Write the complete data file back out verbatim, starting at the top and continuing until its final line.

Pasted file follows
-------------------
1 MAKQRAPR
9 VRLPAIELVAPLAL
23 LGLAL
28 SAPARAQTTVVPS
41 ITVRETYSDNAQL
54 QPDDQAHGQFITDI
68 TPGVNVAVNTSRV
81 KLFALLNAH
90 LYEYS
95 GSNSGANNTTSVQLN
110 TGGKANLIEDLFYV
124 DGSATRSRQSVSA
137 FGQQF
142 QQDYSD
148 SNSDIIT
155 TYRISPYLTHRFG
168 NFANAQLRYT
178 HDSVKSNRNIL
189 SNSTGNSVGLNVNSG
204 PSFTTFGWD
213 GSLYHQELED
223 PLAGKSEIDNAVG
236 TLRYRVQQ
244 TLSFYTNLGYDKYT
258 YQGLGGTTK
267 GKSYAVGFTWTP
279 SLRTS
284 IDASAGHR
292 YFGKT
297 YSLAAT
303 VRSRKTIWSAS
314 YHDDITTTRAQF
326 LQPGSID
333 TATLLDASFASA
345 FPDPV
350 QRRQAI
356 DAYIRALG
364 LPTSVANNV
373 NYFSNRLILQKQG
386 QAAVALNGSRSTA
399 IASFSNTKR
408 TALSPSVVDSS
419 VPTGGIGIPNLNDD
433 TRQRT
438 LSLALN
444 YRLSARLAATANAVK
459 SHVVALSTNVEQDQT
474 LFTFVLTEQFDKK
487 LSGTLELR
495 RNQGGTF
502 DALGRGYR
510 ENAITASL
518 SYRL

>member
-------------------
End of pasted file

1 MAKQRAPR
9 VRLPAIELVAPLAL
23 LGLAL
28 SAPARAQTTVVPS
41 ITVRETYSDNAQL
54 QPDDQAHGQFITDI
68 TPGVNVAVNTSRV
81 KLFALLNAH
90 LYEYS
95 GSNSGANNTTSVQLN
110 TGGKANLIEDLFYV
124 DGSATRSRQSVSA
137 FGQQF
142 QQDYSD
148 SNSDIIT
155 TYRISPYLTHRFG
168 NFANAQLRYT
178 HDSVKSNRNIL
189 SNSTGNSVGLNVNSG
204 PSFTTFGWD
213 GSLYHQELED
223 PLAGKSEIDNAVG
236 TLRYRVQQ
244 TLSFYTNLGYDKYT
258 YQGLGGTTK
267 GKSYAVGFTWTP
279 SLRTS
284 IDASAGHR
292 YFGKT
297 YSLAAT
303 VRSRKTIWSAS
314 YHDDITTTRAQF
326 LQPGSID
333 TATLLDASFASA
345 FPDPV
350 QRRQAI
356 DAYIRALG
364 LPTSVANNV
373 NYFSNRLILQKQG
386 QAAVALNGSRSTA
399 IASFSNTKR
408 TALSPSVVDSS
419 VPTGGIGIPNLNDD
433 TRQRT
438 LSLALN
444 YRLSARLAATANAVK
459 SHVVALSTNVEQDQT
474 LFTFVLTEQFDKK
487 LSGTLELR
495 RNQGGTF
502 DALGRGYR
510 ENAITASL
518 SYRL

>member